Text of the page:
Microsoft says Russian anti-virus developer behind Kelihos botnet

Kelihos Botnet

Microsoft has accused a Russian former anti-virus software developer of creating the Kelihos botnet, which sent out 3.8 billion spam messages every day in its prime.

Andrey Sabelnikov, who currently lives in St. Petersburg, Russia, was once a “software engineer and project manager at a company that provided firewall, antivirus and security software,” according to Microsoft’s amendment (PDF) to its original complaint with the U.S. district court in Virginia. Sabelnikov currently works for a software development and consulting firm as a freelancer. Microsoft alleges that software associated with the control of Kelihos identifies Sabelnikov as creator, operator, and controller of the botnet.

“Microsoft is informed and believes and thereupon alleges that Defendant wrote and/or participated in creating the harmful computer software that constitutes the Kelihos botnet,” Microsoft wrote in the amended complaint. “Defendant has used the software to control, operate, maintain and grow the Kelihos botnet, by among other things, infecting innocent users’ computers.”

Microsoft took down the Kelihos botnet in September, which had around 41,000 computers under its control. The discovery and eventual removal was done as a part of MARS (Microsoft Active Response for Security) program, created with its cyber crime unit to protect the internet as a whole. At the time, Microsoft was proud to name defendants, Alexander Piatti and 22 “John Does,” charged with owning “cz.cc” domains used to infiltrate to-be drone computers.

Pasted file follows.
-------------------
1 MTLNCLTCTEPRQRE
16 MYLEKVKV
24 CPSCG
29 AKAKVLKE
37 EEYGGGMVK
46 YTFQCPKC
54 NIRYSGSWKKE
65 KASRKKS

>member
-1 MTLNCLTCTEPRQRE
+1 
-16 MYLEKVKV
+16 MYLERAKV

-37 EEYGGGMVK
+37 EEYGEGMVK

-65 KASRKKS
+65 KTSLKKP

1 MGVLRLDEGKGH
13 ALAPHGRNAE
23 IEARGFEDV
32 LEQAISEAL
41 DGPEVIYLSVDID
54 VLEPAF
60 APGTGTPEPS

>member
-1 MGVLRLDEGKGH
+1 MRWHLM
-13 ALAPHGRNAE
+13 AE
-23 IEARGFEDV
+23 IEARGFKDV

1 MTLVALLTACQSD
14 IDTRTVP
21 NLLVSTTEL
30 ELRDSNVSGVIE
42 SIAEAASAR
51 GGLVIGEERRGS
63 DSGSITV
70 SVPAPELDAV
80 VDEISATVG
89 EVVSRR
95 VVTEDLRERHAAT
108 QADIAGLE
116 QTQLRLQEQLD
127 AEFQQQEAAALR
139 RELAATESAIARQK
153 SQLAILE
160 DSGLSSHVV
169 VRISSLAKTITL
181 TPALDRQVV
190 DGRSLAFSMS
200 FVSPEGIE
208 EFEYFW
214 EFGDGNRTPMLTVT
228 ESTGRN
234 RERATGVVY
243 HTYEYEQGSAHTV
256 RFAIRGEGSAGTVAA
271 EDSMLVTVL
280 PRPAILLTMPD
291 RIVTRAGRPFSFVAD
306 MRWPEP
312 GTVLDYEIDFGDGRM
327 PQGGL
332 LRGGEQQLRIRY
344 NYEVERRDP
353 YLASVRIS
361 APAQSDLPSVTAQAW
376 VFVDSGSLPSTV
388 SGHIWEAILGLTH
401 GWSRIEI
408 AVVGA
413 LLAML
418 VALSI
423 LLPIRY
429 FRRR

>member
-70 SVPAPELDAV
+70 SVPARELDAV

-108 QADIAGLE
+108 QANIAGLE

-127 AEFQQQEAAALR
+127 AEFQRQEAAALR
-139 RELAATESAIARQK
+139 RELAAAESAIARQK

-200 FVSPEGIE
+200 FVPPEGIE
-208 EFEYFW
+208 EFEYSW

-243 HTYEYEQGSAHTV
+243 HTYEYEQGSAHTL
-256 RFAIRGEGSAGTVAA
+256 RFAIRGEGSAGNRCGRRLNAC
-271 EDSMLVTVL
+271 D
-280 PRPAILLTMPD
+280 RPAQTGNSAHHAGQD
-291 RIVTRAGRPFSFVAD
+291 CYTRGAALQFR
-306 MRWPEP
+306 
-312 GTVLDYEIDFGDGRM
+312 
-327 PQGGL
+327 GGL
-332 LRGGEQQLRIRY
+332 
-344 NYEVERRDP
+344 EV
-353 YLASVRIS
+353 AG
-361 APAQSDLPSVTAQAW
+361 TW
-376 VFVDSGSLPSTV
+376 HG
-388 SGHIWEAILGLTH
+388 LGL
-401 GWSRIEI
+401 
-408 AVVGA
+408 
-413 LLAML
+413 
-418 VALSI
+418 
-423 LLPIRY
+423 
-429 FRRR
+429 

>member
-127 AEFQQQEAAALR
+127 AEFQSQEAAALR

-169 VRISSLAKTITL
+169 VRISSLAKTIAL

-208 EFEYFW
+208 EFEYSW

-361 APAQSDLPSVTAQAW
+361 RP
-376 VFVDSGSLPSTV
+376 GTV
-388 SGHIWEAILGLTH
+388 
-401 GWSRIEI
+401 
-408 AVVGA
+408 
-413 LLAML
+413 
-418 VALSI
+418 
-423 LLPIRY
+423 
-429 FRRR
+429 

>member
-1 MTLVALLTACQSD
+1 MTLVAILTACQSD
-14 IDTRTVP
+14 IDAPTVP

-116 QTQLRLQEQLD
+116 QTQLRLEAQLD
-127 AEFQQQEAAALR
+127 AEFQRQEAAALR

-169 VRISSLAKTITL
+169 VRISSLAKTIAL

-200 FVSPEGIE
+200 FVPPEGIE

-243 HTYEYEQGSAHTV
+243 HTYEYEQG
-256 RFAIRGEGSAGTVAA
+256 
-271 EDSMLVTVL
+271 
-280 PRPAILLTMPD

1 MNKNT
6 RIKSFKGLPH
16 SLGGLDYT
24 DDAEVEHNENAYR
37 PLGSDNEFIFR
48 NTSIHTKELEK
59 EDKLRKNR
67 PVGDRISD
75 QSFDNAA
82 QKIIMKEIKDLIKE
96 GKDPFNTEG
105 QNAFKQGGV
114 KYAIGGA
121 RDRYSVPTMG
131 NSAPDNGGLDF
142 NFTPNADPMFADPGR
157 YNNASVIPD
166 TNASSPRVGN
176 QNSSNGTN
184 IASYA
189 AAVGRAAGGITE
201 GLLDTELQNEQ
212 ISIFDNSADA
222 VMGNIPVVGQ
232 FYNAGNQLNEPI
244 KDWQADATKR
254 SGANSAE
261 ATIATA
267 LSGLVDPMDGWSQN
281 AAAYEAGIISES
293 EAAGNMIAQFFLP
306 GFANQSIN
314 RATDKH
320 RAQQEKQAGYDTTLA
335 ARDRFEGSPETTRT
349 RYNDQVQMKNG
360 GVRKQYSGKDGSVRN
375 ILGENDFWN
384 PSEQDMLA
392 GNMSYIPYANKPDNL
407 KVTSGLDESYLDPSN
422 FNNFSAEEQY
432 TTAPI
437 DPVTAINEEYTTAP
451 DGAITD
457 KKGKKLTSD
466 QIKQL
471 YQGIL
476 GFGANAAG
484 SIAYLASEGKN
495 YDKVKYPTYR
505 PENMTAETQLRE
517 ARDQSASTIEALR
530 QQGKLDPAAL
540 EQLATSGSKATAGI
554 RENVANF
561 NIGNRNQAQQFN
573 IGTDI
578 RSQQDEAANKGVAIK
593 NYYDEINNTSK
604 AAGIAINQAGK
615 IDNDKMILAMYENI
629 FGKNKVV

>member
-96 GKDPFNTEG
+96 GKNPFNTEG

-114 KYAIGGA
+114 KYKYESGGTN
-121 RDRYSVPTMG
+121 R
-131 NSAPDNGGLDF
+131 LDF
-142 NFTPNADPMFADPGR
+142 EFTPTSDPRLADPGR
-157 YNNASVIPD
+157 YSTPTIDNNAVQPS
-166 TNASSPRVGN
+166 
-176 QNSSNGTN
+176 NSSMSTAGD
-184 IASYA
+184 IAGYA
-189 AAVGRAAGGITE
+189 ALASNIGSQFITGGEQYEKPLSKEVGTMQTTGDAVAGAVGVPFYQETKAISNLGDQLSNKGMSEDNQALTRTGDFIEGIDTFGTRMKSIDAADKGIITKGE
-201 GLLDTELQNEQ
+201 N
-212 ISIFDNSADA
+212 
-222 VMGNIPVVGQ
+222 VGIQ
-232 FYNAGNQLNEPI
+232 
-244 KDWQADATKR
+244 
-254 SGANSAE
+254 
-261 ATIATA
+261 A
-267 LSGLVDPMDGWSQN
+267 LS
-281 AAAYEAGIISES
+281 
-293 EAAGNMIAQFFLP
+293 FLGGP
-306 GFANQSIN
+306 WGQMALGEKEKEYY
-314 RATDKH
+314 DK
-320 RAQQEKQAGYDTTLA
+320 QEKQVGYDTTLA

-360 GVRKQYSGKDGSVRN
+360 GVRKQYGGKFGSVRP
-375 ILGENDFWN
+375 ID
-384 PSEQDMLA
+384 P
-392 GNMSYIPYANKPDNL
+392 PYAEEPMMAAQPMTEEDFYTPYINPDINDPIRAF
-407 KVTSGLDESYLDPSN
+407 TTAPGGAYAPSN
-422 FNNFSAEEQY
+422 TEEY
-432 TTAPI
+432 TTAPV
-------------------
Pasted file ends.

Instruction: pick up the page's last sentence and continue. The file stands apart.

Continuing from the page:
Sabelnikov allegedly purchased 3,723 of these “cz.cc” subdomains from Piatti and used them to operate Kelihos.

Computers affected by Kelihos in VA

Above: Kelihos-controlled computers in Virginia

Though Kelihos is actually a botnet on the smaller side, Microsoft is pursuing the case to show domain owners there needs to be more responsibility for who is sold subdomains. The company uses the example of pawn shops in a blog post. Pawn shop owners require a name, address and other identifying pieces of information from those who wish to pawn an item. That way if something goes wrong or if the item is found to be stolen, the seller can be contacted. Domain owners, however, are not held to similar standard and are looser in who can use their subdomains.

“Currently no requirements necessitating domain hosts to know anything about the people using their subdomains,” said Richard Domingues Boscovich, a senior attorney in Microsoft’s Digital Crimes Unit, “Making it easy for domain owners to look the other way.”

hat tip The Verge